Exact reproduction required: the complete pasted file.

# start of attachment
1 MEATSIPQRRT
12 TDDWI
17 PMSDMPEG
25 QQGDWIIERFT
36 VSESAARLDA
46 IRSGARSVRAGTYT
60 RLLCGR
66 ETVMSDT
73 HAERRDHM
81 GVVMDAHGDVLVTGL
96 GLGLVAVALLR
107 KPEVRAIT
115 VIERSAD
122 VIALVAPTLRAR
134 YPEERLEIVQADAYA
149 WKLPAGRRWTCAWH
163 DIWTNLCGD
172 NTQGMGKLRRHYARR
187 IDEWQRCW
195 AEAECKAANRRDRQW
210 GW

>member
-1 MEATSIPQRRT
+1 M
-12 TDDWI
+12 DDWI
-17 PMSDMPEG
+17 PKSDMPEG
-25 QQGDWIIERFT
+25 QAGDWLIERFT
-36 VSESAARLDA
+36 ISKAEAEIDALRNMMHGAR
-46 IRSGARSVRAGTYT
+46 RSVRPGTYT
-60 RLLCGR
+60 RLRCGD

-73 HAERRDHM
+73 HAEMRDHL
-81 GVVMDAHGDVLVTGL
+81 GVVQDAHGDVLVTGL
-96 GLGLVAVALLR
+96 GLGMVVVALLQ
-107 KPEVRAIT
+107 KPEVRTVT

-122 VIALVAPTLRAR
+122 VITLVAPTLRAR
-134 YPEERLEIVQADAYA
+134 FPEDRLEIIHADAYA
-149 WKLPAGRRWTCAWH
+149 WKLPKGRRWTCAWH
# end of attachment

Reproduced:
1 MEATSIPQRRT
12 TDDWI
17 PMSDMPEG
25 QQGDWIIERFT
36 VSESAARLDA
46 IRSGARSVRAGTYT
60 RLLCGR
66 ETVMSDT
73 HAERRDHM
81 GVVMDAHGDVLVTGL
96 GLGLVAVALLR
107 KPEVRAIT
115 VIERSAD
122 VIALVAPTLRAR
134 YPEERLEIVQADAYA
149 WKLPAGRRWTCAWH
163 DIWTNLCGD
172 NTQGMGKLRRHYARR
187 IDEWQRCW
195 AEAECKAANRRDRQW
210 GW

>member
-1 MEATSIPQRRT
+1 M
-12 TDDWI
+12 DDWI
-17 PMSDMPEG
+17 PKSDMPEG
-25 QQGDWIIERFT
+25 QAGDWLIERFT
-36 VSESAARLDA
+36 ISKAEAEIDALRNMMHGAR
-46 IRSGARSVRAGTYT
+46 RSVRPGTYT
-60 RLLCGR
+60 RLRCGD

-73 HAERRDHM
+73 HAEMRDHL
-81 GVVMDAHGDVLVTGL
+81 GVVQDAHGDVLVTGL
-96 GLGLVAVALLR
+96 GLGMVVVALLQ
-107 KPEVRAIT
+107 KPEVRTVT

-122 VIALVAPTLRAR
+122 VITLVAPTLRAR
-134 YPEERLEIVQADAYA
+134 FPEDRLEIIHADAYA
-149 WKLPAGRRWTCAWH
+149 WKLPKGRRWTCAWH